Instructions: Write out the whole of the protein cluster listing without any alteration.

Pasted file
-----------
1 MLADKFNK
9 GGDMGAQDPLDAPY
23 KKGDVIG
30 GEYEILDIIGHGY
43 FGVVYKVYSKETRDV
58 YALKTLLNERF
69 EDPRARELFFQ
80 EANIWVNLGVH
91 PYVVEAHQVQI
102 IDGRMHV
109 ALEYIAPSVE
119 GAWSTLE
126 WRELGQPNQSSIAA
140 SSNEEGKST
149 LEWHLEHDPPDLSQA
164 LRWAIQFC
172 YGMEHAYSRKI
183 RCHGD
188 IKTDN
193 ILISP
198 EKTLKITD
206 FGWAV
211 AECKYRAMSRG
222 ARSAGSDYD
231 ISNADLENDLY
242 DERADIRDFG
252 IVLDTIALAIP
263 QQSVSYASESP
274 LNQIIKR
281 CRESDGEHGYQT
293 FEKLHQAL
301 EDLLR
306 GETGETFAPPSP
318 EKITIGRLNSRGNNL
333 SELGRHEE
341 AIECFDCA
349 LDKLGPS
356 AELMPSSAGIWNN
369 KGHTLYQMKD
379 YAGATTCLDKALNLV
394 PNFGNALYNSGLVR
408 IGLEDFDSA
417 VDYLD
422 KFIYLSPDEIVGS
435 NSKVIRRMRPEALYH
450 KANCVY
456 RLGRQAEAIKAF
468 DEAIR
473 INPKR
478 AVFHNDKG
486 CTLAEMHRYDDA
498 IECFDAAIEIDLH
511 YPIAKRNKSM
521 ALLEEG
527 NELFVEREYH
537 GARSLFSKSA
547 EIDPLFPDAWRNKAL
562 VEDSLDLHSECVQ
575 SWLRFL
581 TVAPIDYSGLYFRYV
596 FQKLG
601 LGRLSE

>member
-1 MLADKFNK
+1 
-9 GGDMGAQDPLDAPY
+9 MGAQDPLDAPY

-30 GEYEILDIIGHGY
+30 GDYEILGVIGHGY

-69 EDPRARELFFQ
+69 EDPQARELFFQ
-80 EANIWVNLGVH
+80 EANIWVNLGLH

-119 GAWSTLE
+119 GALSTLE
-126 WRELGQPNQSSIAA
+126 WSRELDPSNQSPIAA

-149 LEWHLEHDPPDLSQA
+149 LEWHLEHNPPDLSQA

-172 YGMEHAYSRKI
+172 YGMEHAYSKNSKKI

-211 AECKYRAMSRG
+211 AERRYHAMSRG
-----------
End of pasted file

1 MLADKFNK
9 GGDMGAQDPLDAPY
23 KKGDVIG
30 GEYEILDIIGHGY
43 FGVVYKVYSKETRDV
58 YALKTLLNERF
69 EDPRARELFFQ
80 EANIWVNLGVH
91 PYVVEAHQVQI
102 IDGRMHV
109 ALEYIAPSVE
119 GAWSTLE
126 WRELGQPNQSSIAA
140 SSNEEGKST
149 LEWHLEHDPPDLSQA
164 LRWAIQFC
172 YGMEHAYSRKI
183 RCHGD
188 IKTDN
193 ILISP
198 EKTLKITD
206 FGWAV
211 AECKYRAMSRG
222 ARSAGSDYD
231 ISNADLENDLY
242 DERADIRDFG
252 IVLDTIALAIP
263 QQSVSYASESP
274 LNQIIKR
281 CRESDGEHGYQT
293 FEKLHQAL
301 EDLLR
306 GETGETFAPPSP
318 EKITIGRLNSRGNNL
333 SELGRHEE
341 AIECFDCA
349 LDKLGPS
356 AELMPSSAGIWNN
369 KGHTLYQMKD
379 YAGATTCLDKALNLV
394 PNFGNALYNSGLVR
408 IGLEDFDSA
417 VDYLD
422 KFIYLSPDEIVGS
435 NSKVIRRMRPEALYH
450 KANCVY
456 RLGRQAEAIKAF
468 DEAIR
473 INPKR
478 AVFHNDKG
486 CTLAEMHRYDDA
498 IECFDAAIEIDLH
511 YPIAKRNKSM
521 ALLEEG
527 NELFVEREYH
537 GARSLFSKSA
547 EIDPLFPDAWRNKAL
562 VEDSLDLHSECVQ
575 SWLRFL
581 TVAPIDYSGLYFRYV
596 FQKLG
601 LGRLSE

>member
-1 MLADKFNK
+1 
-9 GGDMGAQDPLDAPY
+9 MGAQDPLDAPY

-30 GEYEILDIIGHGY
+30 GDYEILGVIGHGY

-69 EDPRARELFFQ
+69 EDPQARELFFQ
-80 EANIWVNLGVH
+80 EANIWVNLGLH

-119 GAWSTLE
+119 GALSTLE
-126 WRELGQPNQSSIAA
+126 WSRELDPSNQSPIAA

-149 LEWHLEHDPPDLSQA
+149 LEWHLEHNPPDLSQA

-172 YGMEHAYSRKI
+172 YGMEHAYSKNSKKI

-211 AECKYRAMSRG
+211 AERRYHAMSRG